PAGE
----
Anthony Gismondi on Wine
Wednesday, August 26 2015

The Judgment of BC

By: Treve Ring
Benchmarking British Columbia chardonnay and syrah against the world

On May 24, 1976, a youthful Steven Spurrier held a seminal tasting of French and American wine known as The Judgment of Paris.

On August 25, 2015, Mr. Spurrier, now a consulting editor at Decanter Magazine and Chair of the Decanter World Wine Awards, was once again involved in a singular judgement, this time in British Columbia. The Judgement of BC coincided with the 25th anniversary of British Columbia’s VQA wine category.

Vancouver sommelier and educator DJ Kearney moderated the tasting with sixteen other western Canadian tasters all tasting blind, a dozen chardonnay, followed by twelve syrah. Each flight contained six BC wines and six international labels. As DJ reminded our judging panel, “it’s not about winning or losing (for BC), it’s about a young industry finding its way by benchmarking.”

Wines were selected to be as fair as possible – all within the same realm of prices (no $500 Meursault in the lineup) and within a vintage or two of each other. We tasted blind, individually, ranking the wines from best through weakest. As well, we were to try and pick out the BC wines in the lineup. 



I found it somewhat easy to pick out the BC wines, quickly calling out 4 of the 6. However, I incorrectly picked Blue Mountain Reserve Chardonnay for a Sonoma wine, and thought both Robert Mondavi Reserve Chardonnay and Soumah Chardonnay as BC. My top wine of the flight was the structured, stony and savoury Kumeu River Chardonnay Hunting Hill, followed narrowly after by the finessed, seamless Jean-Marc Brocard Chablis Premier Cru Montmains. When the group scores were tallied, the BC wines landed in the final six slots. Even with that placing, all the chardonnay were very evenly matched. As Spurrier noted, “they were all homogeneous in the sense that they are all high-class international chardonnay.”


Panel Results

1. Soumah Chardonnay Single Vineyard 2013 | Yarra Valley, Victoria | $27  

2. Kumeu River Chardonnay Hunting Hill 2012    | Auckland, New Zealand | $35

3. Hamilton Russell Chardonnay 2014 | Hemel-en-Aarde, South Africa | $40

4. Jean-Marc Brocard Chablis Premier Cru Montmains 2012 | France | $45

5. Bouchard Père & Fils Meursault Premier Cru Genevrières 2011 | France | $86

6. Blue Mountain Chardonnay Reserve 2012 | Okanagan Valley, BC | $30

7. Tantalus Chardonnay 2012 | Okanagan Valley, BC | $24

8. Robert Mondavi Chardonnay Reserve 2012 | Carneros, California | $44

9. Mission Hill Chardonnay Perpetua 2012 | Okanagan Valley, BC | $50 (tie)

9. Quails' Gate Chardonnay Rosemary's Block 2013 | Okanagan Valley, BC | $30 (tie)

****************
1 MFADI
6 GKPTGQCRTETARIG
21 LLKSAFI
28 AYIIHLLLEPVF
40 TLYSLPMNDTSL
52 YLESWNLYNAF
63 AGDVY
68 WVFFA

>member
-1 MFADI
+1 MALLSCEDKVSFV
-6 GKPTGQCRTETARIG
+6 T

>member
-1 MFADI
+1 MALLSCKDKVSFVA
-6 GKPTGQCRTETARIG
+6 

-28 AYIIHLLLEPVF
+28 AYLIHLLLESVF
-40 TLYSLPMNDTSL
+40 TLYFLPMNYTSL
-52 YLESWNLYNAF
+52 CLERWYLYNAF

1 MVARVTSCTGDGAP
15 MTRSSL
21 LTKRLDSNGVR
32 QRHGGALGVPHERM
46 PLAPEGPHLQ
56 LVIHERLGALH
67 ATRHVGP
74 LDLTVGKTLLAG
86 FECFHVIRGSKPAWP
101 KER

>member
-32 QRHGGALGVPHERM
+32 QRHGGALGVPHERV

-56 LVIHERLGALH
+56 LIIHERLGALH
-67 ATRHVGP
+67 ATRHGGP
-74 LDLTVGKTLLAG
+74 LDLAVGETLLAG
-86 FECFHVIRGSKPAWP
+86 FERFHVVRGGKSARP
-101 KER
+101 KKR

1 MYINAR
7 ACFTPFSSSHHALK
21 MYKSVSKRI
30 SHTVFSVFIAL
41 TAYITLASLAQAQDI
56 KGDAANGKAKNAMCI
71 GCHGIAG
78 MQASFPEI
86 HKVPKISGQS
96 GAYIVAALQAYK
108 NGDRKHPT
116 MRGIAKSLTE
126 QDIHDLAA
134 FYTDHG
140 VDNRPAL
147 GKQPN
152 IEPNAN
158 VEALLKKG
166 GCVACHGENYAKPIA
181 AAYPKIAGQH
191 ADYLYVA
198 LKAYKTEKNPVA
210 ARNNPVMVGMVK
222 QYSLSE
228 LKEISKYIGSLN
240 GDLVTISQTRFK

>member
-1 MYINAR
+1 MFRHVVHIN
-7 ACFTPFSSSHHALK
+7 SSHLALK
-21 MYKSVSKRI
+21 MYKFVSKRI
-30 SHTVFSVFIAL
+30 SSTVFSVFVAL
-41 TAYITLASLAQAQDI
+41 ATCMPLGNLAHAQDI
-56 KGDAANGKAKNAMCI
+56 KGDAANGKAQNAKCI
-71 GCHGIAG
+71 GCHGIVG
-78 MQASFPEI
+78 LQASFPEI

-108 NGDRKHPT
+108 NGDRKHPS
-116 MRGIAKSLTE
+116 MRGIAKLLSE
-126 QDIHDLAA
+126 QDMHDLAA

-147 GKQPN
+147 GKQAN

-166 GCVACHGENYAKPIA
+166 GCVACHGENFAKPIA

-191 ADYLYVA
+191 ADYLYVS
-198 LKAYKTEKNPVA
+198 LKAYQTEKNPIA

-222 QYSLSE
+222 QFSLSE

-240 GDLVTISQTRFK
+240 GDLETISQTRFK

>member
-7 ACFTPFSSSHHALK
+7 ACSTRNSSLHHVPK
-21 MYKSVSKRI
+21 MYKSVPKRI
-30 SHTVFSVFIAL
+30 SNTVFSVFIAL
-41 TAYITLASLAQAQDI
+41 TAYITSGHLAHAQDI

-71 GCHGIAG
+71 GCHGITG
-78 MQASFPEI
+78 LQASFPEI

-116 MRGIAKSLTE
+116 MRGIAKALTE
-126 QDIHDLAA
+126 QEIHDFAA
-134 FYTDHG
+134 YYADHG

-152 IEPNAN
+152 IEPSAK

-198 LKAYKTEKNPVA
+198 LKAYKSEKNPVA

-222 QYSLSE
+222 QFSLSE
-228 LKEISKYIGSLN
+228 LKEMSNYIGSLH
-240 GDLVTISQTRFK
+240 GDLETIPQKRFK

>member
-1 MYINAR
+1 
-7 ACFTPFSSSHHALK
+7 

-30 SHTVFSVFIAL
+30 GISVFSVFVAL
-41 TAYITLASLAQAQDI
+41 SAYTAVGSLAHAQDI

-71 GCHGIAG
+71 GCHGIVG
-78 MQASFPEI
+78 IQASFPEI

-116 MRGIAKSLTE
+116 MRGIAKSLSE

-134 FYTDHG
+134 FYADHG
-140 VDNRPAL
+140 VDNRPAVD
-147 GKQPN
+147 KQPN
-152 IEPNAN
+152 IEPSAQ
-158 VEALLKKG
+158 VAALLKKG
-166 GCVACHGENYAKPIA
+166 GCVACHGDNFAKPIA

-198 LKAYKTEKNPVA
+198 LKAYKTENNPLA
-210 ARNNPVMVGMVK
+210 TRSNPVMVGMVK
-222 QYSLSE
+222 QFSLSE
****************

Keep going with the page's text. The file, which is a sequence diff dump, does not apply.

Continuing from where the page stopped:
10. Meyer Family Chardonnay Micro Cuvée 2012 | Okanagan Valley, BC |$65

11. Haywire Chardonnay Canyonview 2013 | Okanagan Valley, BC | $25




The syrah flight was trickier to peg provenance, though I correctly found four of the six BC wines, missing out C.C. Jentsch Syrah as well as Orofino Syrah Scout Vineyard. Styles varied considerably, and unlike the previous chardonnay flight, terroir and soils were foremost. Spurrier put it best. “It is hard to get the vineyard in chardonnay. It’s impossible not to with syrah.” My top wine was shared with the panel, the fresh, finessed, meaty and violet imbued C.C. Jentsch Syrah (also a recent platinum award winner at the National Wine Awards of Canada). From there I skipped over to the savoury, fine grained and precisely structured anise and blood orange of J.L. Chave Selections Crozes-Hermitage Silène before swinging back to BC. In this flight the BC wines shone brighter, with fairly even representation throughout the pack and three local wines in the top half.


Panel Results

1. C.C. Jentsch Syrah 2013 | Okanagan Valley, BC | $30

2. Langmeil Shiraz Orphan Bank 2012 |   Barossa, South Australia | $68

3. Domaine Vincent Paris Cornas Granit 60 2013 | France | $66

4. Nichol Syrah 2012 | Okanagan Valley, BC | $40

5. Le Vieux Pin Syrah Cuvée Classique 2013 | Okanagan Valley, BC | $50

6. Ojai Syrah 2011 | Santa Barbara, California | $30

7. Jackson-Triggs Okanagan Sunrock Shiraz 2010 | Okanagan Valley, BC | $30

8. Orofino Syrah Scout Vineyard 2012 | Similkameen Valley, BC | $29

9. J.L. Chave Selections Crozes-Hermitage Silène 2012 | France | $40

10. Tyrell's Shiraz Vat 9 2011 | Hunter Valley, New South Wales | $49

11. Laughing Stock Syrah 2013 | Okanagan Valley, BC | $38

12. K Vintners Syrah The Beautiful 2012 | Walla Walla, Washington | $70



Was it an interesting exercise? Of course. Was it the be all judgement? Of course not. We were capturing our collective opinion of these wines on this day, in this moment. In his closing remarks, Spurrier himself noted that “if we had held the Judgment of Paris on May 25, 1976, instead of May 24, the results would have been different.

My final judgment: BC needs to keep looking outward, tasting, comparing, and yes, benchmarking; only then can our youthful industry confidently compete on that global scale, knowledgably, with quality wine. 

Written By: TR
Treve Ring
Treve Ring

Treve Ring is a writer, editor, judge, consultant, educator and certified sommelier based on Vancouver Island, British Columbia, Canada. After completing her Art History degree with Distinction from the University of Victoria and being exposed to the world of wine business at Christie's in London, England, she switched gears, leaving the realm of art for the world of wine.